This court may apply three standards of review when reviewing an agency's decision. On questions of fact, we deem the agency's findings and conclusions to be prima facie true and correct, and we will overturn such findings only if they are against the manifest weight of the evidence. Cinkus v. Village of Stickney Municipal Officers Electoral Board, 228 Ill. 2d 200, 210 (2008). A determination is against the manifest weight of the evidence if the opposite conclusion is clearly evident. Cinkus, 228 Ill. 2d at 210. Questions of law we review de novo, granting no deference to the agency. See Cinkus, 228 Ill. 2d at 210-11. Mixed questions of law and fact (where historical facts are established or undisputed, and the issue is whether those facts satisfy the statutory standard) are examined with a standard of review of clearly erroneous. Cinkus, 228 Ill. 2d at 211. An agency's decision is "clearly erroneous" when the reviewing court is left with a firm and definite conviction that the agency has committed a mistake. Cinkus, 228 Ill. 2d at 211.

Section 3(r) of the Act provides in relevant part: " 'Supervisor' " is an employee whose principal work is substantially different from that of his or her subordinates and who has authority, in the interest of the employer, to hire, transfer, suspend, lay off, recall, promote, discharge, direct, reward, or discipline employees, to adjust their grievances, or to effectively recommend any of those actions, if the exercise of that authority is not of a merely routine or clerical nature, but requires the consistent use of independent judgment. Except with respect to police employment, the term 'supervisor' includes only those individuals who devote a preponderance of their employment time to exercising that authority, State supervisors notwithstanding. In addition, in determining supervisory status in police employment, rank shall not be determinative. The Board shall consider, as evidence of bargaining unit inclusion or exclusion, the common law enforcement policies and relationships between police officer ranks and certification under applicable civil service law, ordinances, personnel codes, or Division 2.1 of Article 10 of the Illinois Municipal Code, but these factors shall not be the sole or predominant factors considered by the Board in determining police supervisory status." 5 ILCS 315/3(r) (West 2008).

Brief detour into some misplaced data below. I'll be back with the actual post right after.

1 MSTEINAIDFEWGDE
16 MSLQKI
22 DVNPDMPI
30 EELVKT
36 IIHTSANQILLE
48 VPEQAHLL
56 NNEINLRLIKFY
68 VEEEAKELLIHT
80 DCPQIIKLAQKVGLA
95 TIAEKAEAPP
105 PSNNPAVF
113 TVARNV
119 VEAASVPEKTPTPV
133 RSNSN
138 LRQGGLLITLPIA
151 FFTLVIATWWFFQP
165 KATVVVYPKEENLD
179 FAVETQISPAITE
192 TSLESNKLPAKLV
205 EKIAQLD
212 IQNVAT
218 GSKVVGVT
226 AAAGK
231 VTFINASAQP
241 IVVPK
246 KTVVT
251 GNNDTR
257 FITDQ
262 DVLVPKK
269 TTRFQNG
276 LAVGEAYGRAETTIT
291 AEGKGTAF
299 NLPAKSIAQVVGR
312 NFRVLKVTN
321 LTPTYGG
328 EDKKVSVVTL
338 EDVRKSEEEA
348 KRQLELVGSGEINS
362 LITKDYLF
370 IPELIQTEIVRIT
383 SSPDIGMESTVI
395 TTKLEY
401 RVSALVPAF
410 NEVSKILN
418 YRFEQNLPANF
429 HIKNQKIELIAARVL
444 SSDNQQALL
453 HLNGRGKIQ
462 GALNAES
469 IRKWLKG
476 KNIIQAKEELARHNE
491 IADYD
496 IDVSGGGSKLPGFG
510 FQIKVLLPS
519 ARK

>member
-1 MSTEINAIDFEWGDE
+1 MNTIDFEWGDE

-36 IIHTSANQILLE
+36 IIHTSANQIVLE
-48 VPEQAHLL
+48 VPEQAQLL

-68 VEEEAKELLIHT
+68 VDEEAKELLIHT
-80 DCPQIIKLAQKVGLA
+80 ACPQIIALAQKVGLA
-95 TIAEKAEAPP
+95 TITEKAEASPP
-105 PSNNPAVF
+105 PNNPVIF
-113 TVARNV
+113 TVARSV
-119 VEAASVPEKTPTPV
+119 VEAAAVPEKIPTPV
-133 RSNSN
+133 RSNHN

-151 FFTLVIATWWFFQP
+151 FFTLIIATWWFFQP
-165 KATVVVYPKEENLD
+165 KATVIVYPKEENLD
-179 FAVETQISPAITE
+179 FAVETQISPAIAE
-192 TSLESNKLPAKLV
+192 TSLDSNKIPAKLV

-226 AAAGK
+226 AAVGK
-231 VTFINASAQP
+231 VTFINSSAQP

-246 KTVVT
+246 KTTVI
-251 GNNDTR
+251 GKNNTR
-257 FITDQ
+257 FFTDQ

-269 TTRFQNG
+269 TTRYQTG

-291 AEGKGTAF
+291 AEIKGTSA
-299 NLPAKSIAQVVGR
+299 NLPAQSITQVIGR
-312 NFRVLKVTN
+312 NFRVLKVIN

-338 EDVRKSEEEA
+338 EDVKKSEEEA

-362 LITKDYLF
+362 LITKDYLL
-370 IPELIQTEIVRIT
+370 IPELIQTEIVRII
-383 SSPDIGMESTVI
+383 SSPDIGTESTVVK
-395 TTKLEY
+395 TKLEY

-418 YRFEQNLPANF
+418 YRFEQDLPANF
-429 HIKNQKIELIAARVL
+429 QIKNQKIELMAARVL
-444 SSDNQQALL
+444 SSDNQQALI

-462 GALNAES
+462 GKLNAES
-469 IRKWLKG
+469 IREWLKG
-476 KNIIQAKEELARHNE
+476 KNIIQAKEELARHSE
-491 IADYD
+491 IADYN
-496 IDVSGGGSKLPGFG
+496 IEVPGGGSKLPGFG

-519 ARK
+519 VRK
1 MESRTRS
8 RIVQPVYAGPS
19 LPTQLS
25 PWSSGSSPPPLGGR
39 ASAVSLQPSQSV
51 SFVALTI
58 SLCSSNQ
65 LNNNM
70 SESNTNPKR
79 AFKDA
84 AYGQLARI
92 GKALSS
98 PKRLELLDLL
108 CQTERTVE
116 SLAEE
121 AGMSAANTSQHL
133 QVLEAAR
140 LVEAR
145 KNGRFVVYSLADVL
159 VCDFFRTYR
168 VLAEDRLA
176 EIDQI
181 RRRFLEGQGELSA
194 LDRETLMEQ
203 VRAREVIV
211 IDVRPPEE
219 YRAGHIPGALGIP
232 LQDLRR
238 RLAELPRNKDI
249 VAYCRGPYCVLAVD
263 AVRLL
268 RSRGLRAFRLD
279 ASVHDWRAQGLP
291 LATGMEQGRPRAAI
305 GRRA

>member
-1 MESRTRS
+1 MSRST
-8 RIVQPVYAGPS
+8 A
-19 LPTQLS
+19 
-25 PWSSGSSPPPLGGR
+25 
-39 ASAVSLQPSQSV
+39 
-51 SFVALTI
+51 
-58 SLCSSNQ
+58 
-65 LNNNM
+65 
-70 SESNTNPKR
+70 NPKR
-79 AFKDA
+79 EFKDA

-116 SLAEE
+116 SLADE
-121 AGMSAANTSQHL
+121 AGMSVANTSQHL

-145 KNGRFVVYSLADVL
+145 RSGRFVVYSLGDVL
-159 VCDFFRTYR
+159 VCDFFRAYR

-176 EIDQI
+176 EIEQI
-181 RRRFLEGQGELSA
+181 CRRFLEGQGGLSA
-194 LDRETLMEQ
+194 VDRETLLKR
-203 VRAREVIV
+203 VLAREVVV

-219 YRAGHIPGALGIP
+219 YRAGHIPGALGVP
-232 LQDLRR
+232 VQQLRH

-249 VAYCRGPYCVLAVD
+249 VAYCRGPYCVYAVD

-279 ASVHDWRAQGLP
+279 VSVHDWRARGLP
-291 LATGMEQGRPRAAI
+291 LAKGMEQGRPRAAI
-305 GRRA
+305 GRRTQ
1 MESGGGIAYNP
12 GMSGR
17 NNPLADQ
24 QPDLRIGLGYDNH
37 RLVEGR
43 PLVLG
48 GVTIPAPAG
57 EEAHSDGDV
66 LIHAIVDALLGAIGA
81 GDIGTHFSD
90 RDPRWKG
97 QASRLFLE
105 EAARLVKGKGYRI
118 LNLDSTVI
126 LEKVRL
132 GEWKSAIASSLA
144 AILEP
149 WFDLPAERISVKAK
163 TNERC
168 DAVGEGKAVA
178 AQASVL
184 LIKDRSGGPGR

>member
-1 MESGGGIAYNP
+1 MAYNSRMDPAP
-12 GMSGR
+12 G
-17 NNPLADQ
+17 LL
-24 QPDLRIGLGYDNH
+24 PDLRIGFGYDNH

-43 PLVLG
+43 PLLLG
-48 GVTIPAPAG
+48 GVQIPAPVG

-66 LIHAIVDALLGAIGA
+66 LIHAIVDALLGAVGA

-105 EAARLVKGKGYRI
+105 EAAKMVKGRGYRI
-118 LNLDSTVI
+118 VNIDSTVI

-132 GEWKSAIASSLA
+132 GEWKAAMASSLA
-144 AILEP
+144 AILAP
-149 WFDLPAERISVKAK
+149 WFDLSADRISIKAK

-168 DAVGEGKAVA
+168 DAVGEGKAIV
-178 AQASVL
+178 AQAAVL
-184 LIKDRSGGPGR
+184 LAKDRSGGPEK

A police officer meets the definition of supervisor contained in section 3(r) if he: (1) performs principal work substantially different from that of his subordinates; (2) has the authority in the interest of his employer to perform at least 1 of the 11 enumerated supervisory functions or to effectively recommend such action; and (3) consistently uses independent judgment in performing or recommending the enumerated actions. City of Freeport, 135 Ill. 2d at 505-06; Village of Hazel Crest v. Illinois Labor Relations Board, 385 Ill. App. 3d 109, 114 (2008). The existence of even one indicium of supervisory authority accompanied by independent judgment is sufficient to support a finding of supervisory status. Village of Hazel Crest, 385 Ill. App. 3d at 114.

Here, the parties stipulated, and the Board found, that the sergeants perform principal work substantially different from that of peace officers with the rank of patrol officers. However, the Board found that the sergeants "do not possess the authority to perform any of the statutory indicia with the requisite independent judgment." Thus, the Board found the sergeants to be public employees within the meaning of the Act, and it ordered a representation election.

GENERAL BACKGROUND

At the hearing before the administrative law judge, Chief Richard Olson testified about the policies, procedures, and operations of the Sandwich police department. The department has 17 full-time police officers: the chief, 3 sergeants, and 13 patrol officers. The department also employs civilians as dispatchers, crossing guards, and records clerks. There is no other supervisory rank besides chief and sergeant. All officers other than chief are considered to be in the patrol division. The patrol division has three shifts: 6 a.m. to 4 p.m., 3 p.m. to 1 a.m., and 8 p.m. to 6 a.m. Olson was normally scheduled to work approximately 45 hours a week, during the 6 a.m. to 3 p.m. ...